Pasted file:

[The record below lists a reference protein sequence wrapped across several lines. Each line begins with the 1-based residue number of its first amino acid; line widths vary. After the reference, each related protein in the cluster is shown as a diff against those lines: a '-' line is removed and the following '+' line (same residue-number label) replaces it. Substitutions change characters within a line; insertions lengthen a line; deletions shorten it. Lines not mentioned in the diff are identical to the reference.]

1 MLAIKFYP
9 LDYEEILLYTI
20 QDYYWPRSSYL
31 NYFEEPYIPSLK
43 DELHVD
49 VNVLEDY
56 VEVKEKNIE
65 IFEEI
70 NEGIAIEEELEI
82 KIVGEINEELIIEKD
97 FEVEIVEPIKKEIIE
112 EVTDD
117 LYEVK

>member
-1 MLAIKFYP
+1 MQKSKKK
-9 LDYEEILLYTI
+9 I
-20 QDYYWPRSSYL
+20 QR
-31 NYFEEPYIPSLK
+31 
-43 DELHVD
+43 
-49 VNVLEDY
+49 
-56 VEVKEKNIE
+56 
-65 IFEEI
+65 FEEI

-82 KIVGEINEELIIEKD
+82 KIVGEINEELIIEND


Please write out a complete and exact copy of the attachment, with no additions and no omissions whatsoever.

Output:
[The record below lists a reference protein sequence wrapped across several lines. Each line begins with the 1-based residue number of its first amino acid; line widths vary. After the reference, each related protein in the cluster is shown as a diff against those lines: a '-' line is removed and the following '+' line (same residue-number label) replaces it. Substitutions change characters within a line; insertions lengthen a line; deletions shorten it. Lines not mentioned in the diff are identical to the reference.]

1 MLAIKFYP
9 LDYEEILLYTI
20 QDYYWPRSSYL
31 NYFEEPYIPSLK
43 DELHVD
49 VNVLEDY
56 VEVKEKNIE
65 IFEEI
70 NEGIAIEEELEI
82 KIVGEINEELIIEKD
97 FEVEIVEPIKKEIIE
112 EVTDD
117 LYEVK

>member
-1 MLAIKFYP
+1 MQKSKKK
-9 LDYEEILLYTI
+9 I
-20 QDYYWPRSSYL
+20 QR
-31 NYFEEPYIPSLK
+31 
-43 DELHVD
+43 
-49 VNVLEDY
+49 
-56 VEVKEKNIE
+56 
-65 IFEEI
+65 FEEI

-82 KIVGEINEELIIEKD
+82 KIVGEINEELIIEND